- PEW Research said Blacks and Hispanics are underrepresented in the STEM workforce relative to their shares in the U.S. workforce as a whole, aside from the sole exception of health care practitioners and technicians, so future employers should look to diversify in more fields aside from health care.
- JobTrain has incorporated this angle by working with minorities and highly marginalized populations, including formerly incarcerated people, in Silicon Valley to help prepare them for emerging STEM-related fields by partnering with local tech companies. Their projects include a youth services program which provides paid work experience and job placement opportunities with funding from the 1998 Workforce Innovation Opportunity Act. CEO Barry Hathaway said the company provides a number of on-ramp solutions for locals in the California tech-headquarters to help shorten the time from training to employment.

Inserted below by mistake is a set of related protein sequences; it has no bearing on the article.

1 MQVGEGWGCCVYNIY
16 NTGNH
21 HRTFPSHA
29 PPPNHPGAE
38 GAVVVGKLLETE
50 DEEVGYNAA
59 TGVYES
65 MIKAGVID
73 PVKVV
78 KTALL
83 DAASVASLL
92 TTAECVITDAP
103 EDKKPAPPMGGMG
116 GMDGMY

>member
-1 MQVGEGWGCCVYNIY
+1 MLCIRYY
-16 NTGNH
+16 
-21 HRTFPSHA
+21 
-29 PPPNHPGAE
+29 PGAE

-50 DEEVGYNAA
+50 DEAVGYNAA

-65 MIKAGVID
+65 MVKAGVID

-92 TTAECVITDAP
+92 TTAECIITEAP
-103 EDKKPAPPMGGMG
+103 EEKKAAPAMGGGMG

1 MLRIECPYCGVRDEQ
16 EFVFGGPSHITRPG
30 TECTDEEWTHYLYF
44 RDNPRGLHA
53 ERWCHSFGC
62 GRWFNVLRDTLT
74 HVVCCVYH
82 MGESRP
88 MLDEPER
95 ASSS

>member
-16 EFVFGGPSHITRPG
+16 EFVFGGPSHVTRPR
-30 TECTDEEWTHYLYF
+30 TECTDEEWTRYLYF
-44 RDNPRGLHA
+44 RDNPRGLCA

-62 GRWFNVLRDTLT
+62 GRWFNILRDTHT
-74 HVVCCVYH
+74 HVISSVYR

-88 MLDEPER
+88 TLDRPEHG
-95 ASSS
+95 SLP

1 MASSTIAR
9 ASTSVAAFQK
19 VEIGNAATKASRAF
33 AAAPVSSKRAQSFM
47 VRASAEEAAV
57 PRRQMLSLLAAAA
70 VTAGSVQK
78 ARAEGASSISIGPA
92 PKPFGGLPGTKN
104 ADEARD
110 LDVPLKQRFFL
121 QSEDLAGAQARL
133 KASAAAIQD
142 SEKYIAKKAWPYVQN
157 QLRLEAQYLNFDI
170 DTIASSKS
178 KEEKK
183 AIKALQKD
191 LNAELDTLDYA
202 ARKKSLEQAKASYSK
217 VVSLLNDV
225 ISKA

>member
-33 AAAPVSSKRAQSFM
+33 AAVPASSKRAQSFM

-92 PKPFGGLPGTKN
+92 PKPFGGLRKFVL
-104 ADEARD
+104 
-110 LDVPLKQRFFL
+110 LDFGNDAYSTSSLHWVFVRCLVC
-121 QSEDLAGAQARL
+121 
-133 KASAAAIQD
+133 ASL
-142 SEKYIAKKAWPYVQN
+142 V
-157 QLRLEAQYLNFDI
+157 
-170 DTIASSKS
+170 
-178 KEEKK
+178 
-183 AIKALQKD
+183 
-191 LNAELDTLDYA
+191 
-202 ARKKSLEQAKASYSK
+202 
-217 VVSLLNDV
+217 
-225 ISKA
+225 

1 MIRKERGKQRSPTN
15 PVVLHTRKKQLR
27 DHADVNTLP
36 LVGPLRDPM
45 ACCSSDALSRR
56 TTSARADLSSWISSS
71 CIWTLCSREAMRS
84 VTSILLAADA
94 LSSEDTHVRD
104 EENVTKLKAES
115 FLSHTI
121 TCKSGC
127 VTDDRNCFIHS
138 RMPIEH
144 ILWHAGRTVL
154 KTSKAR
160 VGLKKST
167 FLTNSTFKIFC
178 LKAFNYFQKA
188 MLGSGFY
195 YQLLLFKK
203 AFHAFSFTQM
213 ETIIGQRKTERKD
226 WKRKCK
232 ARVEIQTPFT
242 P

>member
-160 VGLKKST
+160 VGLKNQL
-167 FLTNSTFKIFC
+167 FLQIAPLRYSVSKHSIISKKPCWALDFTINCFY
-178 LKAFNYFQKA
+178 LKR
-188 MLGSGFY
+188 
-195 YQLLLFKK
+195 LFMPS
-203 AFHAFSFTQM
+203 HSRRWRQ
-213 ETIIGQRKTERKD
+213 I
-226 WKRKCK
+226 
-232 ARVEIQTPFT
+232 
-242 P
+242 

- Adams State University hosts a Migrant STEM Academy which offers 25 Hispanic students from Colorado middle schools, including many first-generation migrants, the opportunity to meet and learn from STEM professors about robotics, mathematics, and hydrology.
- The National Society of Black Engineers partners with the University of Alabama at Birmingham (UAB) chapter of the Society of Women Engineers to help expand access to children seeing Black and minority STEM leaders currently active in the field to help expose them to new opportunities and role models.
We began by investigating media reports about new programs and conferences specializing in education and recruiting for STEM positions. This uncovered several major trends that companies and educational institutions were working to address in their current workforce and with younger students. We then explored those by using scholarly articles, presentations, panels, media reports, and more. The sources used in that research included but were not limited to: Forbes, Fast Company, U.S. News Stem Solutions, Recruiting Daily, National Association of Colleges and Employers, US Black Engineer, Modern Hire, Pew Research, Stanford University Science Of Outreach.
Coordinating between the various sources, researchers were able to narrow the field into the three described trends after finding repeated correlations between the issues of gender disparity in tech, underrepresentation of minorities, and the need to diversify what is considered a STEM job by the mainstream with a push for more "blue-collar" positions.